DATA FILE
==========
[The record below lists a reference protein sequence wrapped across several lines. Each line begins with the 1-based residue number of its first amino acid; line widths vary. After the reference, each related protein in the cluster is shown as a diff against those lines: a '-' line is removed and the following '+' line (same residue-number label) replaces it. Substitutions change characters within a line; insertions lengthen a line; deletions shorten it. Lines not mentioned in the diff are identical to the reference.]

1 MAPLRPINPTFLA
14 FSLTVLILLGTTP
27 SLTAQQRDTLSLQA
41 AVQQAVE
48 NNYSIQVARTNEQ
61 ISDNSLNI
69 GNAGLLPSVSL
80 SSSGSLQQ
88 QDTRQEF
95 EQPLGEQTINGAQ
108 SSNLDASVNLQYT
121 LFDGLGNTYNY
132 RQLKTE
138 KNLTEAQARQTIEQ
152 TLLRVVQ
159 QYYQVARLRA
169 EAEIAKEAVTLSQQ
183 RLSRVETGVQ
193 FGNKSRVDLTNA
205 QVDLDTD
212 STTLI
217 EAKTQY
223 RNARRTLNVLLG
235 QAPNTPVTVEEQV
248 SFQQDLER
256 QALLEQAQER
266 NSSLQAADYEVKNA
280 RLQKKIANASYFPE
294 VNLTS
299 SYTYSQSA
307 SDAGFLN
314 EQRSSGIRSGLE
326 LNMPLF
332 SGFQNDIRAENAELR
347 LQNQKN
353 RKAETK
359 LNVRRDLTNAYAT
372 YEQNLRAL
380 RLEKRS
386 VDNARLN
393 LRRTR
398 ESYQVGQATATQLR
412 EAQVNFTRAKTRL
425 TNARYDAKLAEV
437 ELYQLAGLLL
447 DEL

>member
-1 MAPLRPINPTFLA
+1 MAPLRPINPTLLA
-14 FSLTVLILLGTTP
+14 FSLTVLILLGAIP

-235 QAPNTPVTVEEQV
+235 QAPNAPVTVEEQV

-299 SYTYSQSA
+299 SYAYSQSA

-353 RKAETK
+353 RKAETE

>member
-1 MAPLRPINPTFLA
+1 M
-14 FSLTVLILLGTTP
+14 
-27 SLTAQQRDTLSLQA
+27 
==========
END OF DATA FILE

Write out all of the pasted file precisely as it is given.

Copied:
[The record below lists a reference protein sequence wrapped across several lines. Each line begins with the 1-based residue number of its first amino acid; line widths vary. After the reference, each related protein in the cluster is shown as a diff against those lines: a '-' line is removed and the following '+' line (same residue-number label) replaces it. Substitutions change characters within a line; insertions lengthen a line; deletions shorten it. Lines not mentioned in the diff are identical to the reference.]

1 MAPLRPINPTFLA
14 FSLTVLILLGTTP
27 SLTAQQRDTLSLQA
41 AVQQAVE
48 NNYSIQVARTNEQ
61 ISDNSLNI
69 GNAGLLPSVSL
80 SSSGSLQQ
88 QDTRQEF
95 EQPLGEQTINGAQ
108 SSNLDASVNLQYT
121 LFDGLGNTYNY
132 RQLKTE
138 KNLTEAQARQTIEQ
152 TLLRVVQ
159 QYYQVARLRA
169 EAEIAKEAVTLSQQ
183 RLSRVETGVQ
193 FGNKSRVDLTNA
205 QVDLDTD
212 STTLI
217 EAKTQY
223 RNARRTLNVLLG
235 QAPNTPVTVEEQV
248 SFQQDLER
256 QALLEQAQER
266 NSSLQAADYEVKNA
280 RLQKKIANASYFPE
294 VNLTS
299 SYTYSQSA
307 SDAGFLN
314 EQRSSGIRSGLE
326 LNMPLF
332 SGFQNDIRAENAELR
347 LQNQKN
353 RKAETK
359 LNVRRDLTNAYAT
372 YEQNLRAL
380 RLEKRS
386 VDNARLN
393 LRRTR
398 ESYQVGQATATQLR
412 EAQVNFTRAKTRL
425 TNARYDAKLAEV
437 ELYQLAGLLL
447 DEL

>member
-1 MAPLRPINPTFLA
+1 MAPLRPINPTLLA
-14 FSLTVLILLGTTP
+14 FSLTVLILLGAIP

-235 QAPNTPVTVEEQV
+235 QAPNAPVTVEEQV

-299 SYTYSQSA
+299 SYAYSQSA

-353 RKAETK
+353 RKAETE

>member
-1 MAPLRPINPTFLA
+1 M
-14 FSLTVLILLGTTP
+14 
-27 SLTAQQRDTLSLQA
+27 